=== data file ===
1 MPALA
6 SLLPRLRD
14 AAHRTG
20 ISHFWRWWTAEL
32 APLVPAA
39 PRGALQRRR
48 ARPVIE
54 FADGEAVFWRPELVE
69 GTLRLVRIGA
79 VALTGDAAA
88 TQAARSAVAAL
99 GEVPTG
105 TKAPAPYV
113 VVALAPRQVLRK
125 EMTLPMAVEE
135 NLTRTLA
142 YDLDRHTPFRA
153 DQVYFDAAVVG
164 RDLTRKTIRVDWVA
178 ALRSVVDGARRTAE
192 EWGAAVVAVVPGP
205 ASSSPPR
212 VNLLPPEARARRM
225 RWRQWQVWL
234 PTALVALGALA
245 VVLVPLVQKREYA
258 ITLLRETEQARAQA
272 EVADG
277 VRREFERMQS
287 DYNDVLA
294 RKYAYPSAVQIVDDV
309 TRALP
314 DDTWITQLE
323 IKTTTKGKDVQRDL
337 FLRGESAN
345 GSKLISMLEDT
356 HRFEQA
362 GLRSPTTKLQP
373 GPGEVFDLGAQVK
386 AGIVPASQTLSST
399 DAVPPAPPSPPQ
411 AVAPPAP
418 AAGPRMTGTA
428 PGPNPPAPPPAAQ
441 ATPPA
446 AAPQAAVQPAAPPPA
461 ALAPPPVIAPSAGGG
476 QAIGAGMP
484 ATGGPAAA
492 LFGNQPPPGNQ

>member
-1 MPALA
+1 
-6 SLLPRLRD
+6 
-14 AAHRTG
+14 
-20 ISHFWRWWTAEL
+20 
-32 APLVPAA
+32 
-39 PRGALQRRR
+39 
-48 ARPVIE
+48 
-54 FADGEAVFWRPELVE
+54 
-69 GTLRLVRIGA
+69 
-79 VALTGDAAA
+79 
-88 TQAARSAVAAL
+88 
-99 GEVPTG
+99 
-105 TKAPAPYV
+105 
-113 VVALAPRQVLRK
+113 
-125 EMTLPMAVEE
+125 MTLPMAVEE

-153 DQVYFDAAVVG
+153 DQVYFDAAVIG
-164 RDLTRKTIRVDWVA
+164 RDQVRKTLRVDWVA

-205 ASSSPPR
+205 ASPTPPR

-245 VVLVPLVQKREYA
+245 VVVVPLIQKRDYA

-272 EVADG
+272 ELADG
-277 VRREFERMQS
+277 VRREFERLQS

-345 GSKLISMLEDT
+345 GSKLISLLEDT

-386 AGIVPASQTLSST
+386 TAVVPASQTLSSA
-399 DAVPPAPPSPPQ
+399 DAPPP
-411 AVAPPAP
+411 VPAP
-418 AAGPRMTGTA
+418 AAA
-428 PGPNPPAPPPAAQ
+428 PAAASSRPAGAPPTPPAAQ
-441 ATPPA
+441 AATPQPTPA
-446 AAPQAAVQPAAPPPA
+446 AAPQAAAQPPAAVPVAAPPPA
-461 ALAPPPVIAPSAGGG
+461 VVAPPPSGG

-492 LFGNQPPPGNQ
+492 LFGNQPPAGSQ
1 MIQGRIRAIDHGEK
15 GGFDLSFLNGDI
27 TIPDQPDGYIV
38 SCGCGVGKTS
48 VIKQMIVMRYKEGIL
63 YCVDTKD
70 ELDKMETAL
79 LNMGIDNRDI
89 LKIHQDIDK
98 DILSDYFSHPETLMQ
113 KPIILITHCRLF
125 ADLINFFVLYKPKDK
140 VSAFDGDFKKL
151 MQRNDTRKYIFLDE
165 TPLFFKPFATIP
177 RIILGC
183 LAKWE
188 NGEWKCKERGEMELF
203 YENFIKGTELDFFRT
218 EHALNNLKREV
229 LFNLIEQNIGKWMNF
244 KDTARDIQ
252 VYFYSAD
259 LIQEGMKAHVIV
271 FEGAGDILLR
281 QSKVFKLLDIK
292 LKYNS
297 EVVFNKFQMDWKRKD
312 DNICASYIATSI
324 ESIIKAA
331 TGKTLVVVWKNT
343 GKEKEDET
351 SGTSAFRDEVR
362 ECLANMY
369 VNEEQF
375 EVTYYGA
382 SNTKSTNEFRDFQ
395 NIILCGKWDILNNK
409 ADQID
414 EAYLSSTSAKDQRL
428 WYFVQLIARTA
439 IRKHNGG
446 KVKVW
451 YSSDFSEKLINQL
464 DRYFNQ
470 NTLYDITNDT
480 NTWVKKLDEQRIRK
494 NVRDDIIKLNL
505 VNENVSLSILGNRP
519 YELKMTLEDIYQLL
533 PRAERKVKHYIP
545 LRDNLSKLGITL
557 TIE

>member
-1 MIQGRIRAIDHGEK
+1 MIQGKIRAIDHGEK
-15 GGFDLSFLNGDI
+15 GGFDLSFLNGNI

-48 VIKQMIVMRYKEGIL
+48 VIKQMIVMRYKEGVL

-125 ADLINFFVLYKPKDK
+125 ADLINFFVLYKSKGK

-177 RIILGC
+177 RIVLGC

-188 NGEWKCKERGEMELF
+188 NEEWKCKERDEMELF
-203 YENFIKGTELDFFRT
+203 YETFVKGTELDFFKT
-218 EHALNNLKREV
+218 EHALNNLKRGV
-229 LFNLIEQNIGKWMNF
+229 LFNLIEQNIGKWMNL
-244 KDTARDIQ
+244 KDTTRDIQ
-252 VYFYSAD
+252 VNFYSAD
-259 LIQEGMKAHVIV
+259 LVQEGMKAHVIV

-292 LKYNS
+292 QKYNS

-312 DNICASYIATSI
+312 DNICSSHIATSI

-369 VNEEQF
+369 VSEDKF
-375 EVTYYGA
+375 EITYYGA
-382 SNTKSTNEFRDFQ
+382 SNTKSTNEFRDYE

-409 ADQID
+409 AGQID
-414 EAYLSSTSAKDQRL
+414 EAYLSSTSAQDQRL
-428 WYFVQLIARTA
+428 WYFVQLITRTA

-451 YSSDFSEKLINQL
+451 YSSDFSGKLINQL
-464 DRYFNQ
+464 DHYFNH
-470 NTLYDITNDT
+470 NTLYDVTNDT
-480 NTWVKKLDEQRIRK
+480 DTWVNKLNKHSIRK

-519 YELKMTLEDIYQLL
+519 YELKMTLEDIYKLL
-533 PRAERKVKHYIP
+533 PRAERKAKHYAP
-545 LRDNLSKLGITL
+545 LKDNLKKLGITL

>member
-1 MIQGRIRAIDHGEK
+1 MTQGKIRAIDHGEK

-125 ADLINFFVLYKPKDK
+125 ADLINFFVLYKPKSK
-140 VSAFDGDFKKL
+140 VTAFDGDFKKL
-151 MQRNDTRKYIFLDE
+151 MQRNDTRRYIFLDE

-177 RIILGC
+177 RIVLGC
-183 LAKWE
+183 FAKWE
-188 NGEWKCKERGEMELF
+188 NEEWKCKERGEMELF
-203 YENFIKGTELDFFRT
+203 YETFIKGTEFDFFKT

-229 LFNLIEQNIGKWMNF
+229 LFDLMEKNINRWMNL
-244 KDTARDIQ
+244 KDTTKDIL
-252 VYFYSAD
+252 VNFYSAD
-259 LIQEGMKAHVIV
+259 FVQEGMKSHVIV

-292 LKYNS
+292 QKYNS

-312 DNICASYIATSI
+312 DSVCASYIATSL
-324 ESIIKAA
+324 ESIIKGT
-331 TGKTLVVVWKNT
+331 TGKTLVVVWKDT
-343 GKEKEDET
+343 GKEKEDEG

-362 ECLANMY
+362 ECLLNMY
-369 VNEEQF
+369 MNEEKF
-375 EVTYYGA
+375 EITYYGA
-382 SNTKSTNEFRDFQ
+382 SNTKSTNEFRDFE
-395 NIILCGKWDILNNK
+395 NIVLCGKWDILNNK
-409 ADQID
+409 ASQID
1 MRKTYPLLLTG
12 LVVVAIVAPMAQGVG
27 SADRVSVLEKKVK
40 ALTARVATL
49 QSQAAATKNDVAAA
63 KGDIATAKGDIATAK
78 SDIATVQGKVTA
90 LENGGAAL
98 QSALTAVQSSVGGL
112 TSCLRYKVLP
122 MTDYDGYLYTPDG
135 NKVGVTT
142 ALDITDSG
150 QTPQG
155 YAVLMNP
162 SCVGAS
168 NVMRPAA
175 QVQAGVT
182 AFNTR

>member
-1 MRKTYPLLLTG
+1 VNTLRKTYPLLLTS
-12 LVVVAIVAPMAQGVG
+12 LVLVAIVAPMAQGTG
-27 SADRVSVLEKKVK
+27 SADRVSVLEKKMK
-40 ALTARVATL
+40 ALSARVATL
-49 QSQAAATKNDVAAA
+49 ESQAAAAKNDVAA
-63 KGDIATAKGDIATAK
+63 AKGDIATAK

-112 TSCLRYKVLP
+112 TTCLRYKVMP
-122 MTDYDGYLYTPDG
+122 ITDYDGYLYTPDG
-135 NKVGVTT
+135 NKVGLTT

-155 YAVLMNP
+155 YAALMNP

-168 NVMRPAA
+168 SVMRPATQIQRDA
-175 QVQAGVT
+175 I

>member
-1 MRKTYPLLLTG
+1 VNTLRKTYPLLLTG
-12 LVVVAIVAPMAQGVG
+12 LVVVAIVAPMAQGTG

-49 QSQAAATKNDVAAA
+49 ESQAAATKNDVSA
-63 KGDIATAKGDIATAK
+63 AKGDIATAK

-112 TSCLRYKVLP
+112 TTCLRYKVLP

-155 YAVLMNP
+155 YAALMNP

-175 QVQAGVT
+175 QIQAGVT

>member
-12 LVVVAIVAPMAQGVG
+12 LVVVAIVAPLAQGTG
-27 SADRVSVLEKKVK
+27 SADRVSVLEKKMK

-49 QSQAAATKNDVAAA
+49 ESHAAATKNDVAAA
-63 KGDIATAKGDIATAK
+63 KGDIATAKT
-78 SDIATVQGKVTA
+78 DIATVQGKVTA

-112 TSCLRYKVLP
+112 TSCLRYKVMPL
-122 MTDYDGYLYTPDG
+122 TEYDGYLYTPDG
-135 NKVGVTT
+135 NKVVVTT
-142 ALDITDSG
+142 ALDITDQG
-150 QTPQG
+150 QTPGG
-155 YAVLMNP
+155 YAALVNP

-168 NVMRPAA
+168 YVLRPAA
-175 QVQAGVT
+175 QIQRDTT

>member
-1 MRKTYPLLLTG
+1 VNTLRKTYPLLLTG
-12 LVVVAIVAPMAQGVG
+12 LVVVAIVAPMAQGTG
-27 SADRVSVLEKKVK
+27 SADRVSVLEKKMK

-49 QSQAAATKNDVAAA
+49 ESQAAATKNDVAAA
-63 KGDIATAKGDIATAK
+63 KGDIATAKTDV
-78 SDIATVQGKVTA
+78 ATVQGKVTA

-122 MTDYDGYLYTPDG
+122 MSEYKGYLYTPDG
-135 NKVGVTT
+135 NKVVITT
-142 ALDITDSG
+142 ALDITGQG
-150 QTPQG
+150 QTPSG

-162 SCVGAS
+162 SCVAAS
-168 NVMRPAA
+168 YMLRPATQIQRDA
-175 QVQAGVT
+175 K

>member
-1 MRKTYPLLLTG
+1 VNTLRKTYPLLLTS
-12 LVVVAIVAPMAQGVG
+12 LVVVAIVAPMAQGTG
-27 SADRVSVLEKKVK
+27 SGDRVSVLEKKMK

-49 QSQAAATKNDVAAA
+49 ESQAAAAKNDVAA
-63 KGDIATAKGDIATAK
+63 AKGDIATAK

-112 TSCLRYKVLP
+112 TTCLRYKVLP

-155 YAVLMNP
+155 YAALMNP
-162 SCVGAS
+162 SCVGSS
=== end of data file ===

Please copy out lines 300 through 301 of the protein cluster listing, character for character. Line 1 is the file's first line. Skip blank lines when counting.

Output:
+63 AKGDIATAK

-112 TSCLRYKVLP